I am writing a sermon.

This week’s lectionary scripture (for Sunday July 10, 2016) is from Luke… The story of the Good Samaritan.

It does not go unnoticed: I remember with vivid recall the last time I preached this verse. The Lectionary is on a three year cycle, so the last time I was preparing a sermon with this text was for Sunday July 14, 2013. I am reminded of this because on the evening of July 13th, I let a tight 3-point sermon drop to the floor, papers scattering, when I hear the news come in: the verdict of the Zimmerman trial, “not guilty.” In the wake of that news, I had to put my well-laid sermon aside to address the timeliness of a text about being neighbors. This is what we preachers do.

I was reviewing that 2013 sermon today, reminded that I spoke about the body laying on the side of the road, the one we cannot pass by. In that sermon, I spoke about “them” as a four letter word (as in “he’s one of them”), the dirtiest word in our Christian vocabulary. I was advocating for us to eradicate that word if we want to act as the Samaritan does, if we want to know who our neighbors really are. I was reading through just this part when the hashtag started to come through my feed… #altonsterling #blacklivesmatter #icantbreathe.

There is no coincidence here.

When I say I believe in the Bible as the living Word, scriptures that speaks a prophetic witness to our everyday lives, this is what I am talking about.

As pastors all over the country start to prepare their lectionary meditations for this week, the scriptures are screaming at us again: “… There is a body lying on the roadside… Who will be his neighbor?”  This is not a poetic question snuggled into comforting parable; this is the inerrant word of God begging us to not continue to walk on by. And that word is so loud and so clear to me that I am no longer writing.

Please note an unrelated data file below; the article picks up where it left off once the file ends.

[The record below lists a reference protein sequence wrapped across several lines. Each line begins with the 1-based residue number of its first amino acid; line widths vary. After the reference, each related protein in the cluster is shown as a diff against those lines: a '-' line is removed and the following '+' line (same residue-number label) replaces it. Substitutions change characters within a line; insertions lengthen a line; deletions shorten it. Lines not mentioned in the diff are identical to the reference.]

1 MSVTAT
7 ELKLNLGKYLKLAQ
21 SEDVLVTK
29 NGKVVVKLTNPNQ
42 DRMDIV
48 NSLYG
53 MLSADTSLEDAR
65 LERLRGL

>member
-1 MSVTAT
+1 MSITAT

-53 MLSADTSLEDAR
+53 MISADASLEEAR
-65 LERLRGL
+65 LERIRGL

Because writing a sermon entitled “Afflicting Mercy” seems so inadequate. Instead, I am hugging my child with the fierciest grip I can muster, and I am reading the words … “ you cannot be yourself, beautiful son, beautiful daughter, I cannot protect you” …  And the truth of that sucker punches me in the throat so hard it  is true, I really cannot breathe. Even with all the white privilege I carry, I cannot protect my son from the skin he lives in every day.  That beautiful black skin and the brilliance that goes with it is somehow a threat to the entire world.

And as I hold him I wonder who it will be that passes by, when it is his body in the street. (Yes, I say when. “If” is a luxury I cannot afford. I learned thst from all the Black women who bear so much more pain than I.)

Because that’s what we do – we, the privileged, refined, cul-de-sac Christians – we walk right passed. We want to know our neighbors, but don’t ask us to help. We are too important to stop, or too scared.   So we pass on by, on the other side of the street. We are not the Samaritan in this story; not even the man who was robbed. We are the priest, we are the Levite. We are the lawyer, justifying why mercy really doesn’t extend to everyone. (after all, he had a record, right?)

But the message is loud and clear.

There are bodies lying in the streets.

And I am writing a sermon about it.

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